Colors? Check. Shapes? Check. Social networking skillz? Check.
A father and his son at a computer
In Australia, at least, parents are convinced social networks -- Facebook, Twitter, 'RooSpace (trust me, it's huge Down Under) -- are ruining their children's brains. Half of ten-year-olds already have a social network profile. Usage stats are similar here in the U.S., and no doubt parental worry runs high here as well. After all, t(w)eens and online life have proven a combustible combination.
And yet...or perhaps because of that...new social networks are springing up all the time for the kiddies, including the new Togetherville, which pushes the demographic as low as six-years-old -- or lower, as CEO Mandeep Dhilllon tells us in this episode. Toddlers are already tugging on our shirt hems to see what we're doing all the time on the com-poo-ter. Why not give them a safe space to build up their online IQ?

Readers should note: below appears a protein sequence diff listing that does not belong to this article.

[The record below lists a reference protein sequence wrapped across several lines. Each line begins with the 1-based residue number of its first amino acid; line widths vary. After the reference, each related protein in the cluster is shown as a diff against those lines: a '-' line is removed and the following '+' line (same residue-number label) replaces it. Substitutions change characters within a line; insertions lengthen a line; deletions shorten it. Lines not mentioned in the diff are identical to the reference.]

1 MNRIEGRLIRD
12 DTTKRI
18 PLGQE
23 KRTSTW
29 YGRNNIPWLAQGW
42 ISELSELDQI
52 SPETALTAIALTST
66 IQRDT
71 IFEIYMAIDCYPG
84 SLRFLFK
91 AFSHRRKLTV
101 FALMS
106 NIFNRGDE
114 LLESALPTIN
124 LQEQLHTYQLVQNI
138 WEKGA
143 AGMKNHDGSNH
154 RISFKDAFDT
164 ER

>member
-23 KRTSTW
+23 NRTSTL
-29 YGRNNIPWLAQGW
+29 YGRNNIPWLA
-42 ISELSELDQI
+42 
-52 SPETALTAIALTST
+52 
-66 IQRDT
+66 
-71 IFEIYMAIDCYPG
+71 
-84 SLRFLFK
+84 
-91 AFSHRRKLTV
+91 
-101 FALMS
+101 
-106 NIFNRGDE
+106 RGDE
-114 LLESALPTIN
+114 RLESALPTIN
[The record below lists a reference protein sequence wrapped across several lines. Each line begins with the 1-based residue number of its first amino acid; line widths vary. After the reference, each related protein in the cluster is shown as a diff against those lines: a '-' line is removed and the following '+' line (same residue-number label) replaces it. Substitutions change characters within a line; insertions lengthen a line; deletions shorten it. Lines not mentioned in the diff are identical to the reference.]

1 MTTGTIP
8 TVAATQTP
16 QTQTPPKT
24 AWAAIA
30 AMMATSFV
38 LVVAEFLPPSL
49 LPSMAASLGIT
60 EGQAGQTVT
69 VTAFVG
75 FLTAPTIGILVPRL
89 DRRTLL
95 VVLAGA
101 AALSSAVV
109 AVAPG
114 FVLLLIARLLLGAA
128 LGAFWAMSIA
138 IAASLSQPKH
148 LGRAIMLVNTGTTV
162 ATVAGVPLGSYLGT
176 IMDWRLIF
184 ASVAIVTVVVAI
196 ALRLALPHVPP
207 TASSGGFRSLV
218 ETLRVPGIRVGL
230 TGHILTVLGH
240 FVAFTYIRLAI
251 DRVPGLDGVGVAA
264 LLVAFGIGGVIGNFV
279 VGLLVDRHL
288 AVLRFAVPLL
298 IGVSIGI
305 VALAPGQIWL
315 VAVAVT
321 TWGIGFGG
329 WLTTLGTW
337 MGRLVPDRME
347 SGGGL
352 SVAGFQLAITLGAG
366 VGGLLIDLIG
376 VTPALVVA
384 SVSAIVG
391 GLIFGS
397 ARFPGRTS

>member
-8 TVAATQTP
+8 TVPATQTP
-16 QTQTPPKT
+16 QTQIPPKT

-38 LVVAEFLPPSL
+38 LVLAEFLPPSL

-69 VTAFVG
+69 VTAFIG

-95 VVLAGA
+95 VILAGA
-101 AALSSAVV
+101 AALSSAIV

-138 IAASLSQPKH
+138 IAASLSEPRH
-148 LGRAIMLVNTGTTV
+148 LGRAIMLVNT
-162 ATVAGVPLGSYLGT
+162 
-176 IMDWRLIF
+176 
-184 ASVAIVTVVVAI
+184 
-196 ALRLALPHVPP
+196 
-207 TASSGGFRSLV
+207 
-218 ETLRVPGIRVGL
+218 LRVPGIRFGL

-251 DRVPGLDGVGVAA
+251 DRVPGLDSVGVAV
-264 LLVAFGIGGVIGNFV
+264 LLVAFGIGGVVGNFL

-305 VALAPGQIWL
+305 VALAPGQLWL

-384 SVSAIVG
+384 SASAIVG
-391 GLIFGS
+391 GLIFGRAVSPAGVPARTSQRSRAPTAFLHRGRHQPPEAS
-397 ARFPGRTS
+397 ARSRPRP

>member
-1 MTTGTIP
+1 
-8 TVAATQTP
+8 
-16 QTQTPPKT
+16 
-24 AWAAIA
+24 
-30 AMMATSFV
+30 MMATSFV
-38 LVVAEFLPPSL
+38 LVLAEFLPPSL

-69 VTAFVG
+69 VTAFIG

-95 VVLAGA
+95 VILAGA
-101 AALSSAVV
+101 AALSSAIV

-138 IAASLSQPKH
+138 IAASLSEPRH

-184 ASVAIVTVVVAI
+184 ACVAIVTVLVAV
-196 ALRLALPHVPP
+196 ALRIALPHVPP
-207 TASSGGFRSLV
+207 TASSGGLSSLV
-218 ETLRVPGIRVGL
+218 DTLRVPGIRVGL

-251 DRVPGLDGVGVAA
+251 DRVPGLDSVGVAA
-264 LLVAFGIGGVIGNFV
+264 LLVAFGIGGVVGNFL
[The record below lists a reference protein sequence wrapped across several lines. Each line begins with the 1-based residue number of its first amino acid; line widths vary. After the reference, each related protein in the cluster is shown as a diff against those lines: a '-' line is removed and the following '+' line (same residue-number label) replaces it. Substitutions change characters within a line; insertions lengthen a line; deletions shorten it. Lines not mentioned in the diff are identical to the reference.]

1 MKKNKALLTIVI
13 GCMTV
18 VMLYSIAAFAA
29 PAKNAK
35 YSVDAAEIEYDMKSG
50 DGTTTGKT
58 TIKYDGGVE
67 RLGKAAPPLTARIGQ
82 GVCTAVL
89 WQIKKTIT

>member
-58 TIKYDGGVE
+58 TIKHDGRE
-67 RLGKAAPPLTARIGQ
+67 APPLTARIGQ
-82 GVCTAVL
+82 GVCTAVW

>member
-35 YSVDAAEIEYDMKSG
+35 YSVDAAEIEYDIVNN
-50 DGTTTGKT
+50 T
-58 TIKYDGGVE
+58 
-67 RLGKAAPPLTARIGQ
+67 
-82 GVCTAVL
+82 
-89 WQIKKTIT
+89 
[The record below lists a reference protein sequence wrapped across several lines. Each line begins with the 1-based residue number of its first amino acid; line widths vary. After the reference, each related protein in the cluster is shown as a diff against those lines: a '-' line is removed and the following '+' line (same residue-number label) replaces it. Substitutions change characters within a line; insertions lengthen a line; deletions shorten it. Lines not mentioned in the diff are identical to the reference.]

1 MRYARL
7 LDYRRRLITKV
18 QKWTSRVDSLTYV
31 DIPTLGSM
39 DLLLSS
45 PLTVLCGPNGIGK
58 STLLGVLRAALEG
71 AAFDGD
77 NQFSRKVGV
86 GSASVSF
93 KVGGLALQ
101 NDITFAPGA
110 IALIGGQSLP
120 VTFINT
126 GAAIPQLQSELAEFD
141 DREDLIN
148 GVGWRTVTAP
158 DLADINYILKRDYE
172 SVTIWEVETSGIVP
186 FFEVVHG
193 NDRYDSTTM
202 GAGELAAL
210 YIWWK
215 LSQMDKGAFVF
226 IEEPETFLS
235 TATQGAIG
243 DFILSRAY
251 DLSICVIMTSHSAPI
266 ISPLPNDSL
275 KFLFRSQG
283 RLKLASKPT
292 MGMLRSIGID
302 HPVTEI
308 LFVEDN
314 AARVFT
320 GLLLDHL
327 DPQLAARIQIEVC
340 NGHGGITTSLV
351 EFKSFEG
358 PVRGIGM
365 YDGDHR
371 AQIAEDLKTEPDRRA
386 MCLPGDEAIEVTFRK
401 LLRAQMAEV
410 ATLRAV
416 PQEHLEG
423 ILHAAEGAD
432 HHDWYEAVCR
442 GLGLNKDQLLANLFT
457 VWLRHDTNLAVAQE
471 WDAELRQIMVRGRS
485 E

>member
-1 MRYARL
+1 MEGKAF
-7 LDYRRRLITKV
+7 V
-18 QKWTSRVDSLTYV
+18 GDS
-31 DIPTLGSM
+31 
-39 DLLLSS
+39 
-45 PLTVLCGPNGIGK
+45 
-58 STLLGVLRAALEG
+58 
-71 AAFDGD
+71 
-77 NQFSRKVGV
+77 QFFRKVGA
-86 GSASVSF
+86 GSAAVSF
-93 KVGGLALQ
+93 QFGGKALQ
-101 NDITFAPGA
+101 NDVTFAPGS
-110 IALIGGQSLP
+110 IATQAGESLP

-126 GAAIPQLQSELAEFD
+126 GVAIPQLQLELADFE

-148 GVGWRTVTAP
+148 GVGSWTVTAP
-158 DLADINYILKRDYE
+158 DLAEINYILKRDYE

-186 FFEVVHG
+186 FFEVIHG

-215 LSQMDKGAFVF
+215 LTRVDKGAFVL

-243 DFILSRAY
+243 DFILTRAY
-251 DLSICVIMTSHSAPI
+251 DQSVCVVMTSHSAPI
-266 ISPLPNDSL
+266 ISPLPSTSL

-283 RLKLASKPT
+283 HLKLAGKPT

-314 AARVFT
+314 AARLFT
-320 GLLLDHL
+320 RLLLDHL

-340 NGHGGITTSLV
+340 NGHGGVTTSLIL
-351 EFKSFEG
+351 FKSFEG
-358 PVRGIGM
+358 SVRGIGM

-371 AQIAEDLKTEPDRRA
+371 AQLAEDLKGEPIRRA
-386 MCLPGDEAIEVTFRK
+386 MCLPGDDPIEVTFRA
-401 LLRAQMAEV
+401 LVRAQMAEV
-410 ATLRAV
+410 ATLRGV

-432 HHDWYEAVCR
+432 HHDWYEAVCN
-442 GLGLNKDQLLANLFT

OK, I'm listening, I'm listening...
One of the innovative things Togetherville brings to the table is the way it lets...nay, requires...parents get involved in the process. Parents and kids register as a team -- parents using their Facebook log-in (via Facebook Connect -- the two sites are totally independent). There's a parallel level of interaction where parents connect with the parents of their kids' friends.
But hold up. Isn't this just another reason for kids to nurture computer addiction? Shouldn't they be out collecting bugs to put in jars or something? No doubt there are child psychologists who might find this whole trend deeply troubling. But they would be somewhat blind to the modern world, says psychologist Dr. Pamela Rutledge, who says social media literacy can't start too young.
I've got a two-year-old, and this topic got me a little riled up thinking about it. Now after doing the show, I'm not sure what to think. We'd love to hear your experiences -- have your kids tried out Imbee, Togetherville, Club Penguin, or any of the other kid-focused social networks?